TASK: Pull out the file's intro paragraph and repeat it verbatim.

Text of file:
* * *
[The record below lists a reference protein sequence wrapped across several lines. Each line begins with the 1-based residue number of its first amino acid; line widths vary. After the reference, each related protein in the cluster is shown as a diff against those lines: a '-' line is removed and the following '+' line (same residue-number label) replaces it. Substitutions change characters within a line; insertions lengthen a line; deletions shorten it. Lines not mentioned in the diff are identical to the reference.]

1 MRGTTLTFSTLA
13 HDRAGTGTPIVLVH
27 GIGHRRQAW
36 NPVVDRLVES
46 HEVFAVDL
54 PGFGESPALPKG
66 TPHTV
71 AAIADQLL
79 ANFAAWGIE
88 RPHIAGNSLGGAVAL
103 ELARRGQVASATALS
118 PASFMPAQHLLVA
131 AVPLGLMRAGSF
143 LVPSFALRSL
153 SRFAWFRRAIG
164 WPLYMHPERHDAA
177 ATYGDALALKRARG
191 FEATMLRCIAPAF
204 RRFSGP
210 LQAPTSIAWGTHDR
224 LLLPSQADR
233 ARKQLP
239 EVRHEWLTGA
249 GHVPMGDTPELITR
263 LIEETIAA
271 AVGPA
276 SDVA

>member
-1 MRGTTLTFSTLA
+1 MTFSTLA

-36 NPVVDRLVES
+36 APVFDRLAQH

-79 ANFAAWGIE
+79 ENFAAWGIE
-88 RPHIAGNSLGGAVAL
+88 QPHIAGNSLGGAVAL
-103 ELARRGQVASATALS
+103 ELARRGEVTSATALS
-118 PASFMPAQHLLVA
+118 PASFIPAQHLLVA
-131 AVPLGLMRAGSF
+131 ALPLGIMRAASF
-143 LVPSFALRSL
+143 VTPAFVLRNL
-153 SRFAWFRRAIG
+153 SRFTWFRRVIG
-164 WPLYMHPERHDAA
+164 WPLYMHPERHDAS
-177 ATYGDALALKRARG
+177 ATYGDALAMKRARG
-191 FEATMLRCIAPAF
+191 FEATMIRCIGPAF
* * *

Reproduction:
[The record below lists a reference protein sequence wrapped across several lines. Each line begins with the 1-based residue number of its first amino acid; line widths vary. After the reference, each related protein in the cluster is shown as a diff against those lines: a '-' line is removed and the following '+' line (same residue-number label) replaces it. Substitutions change characters within a line; insertions lengthen a line; deletions shorten it. Lines not mentioned in the diff are identical to the reference.]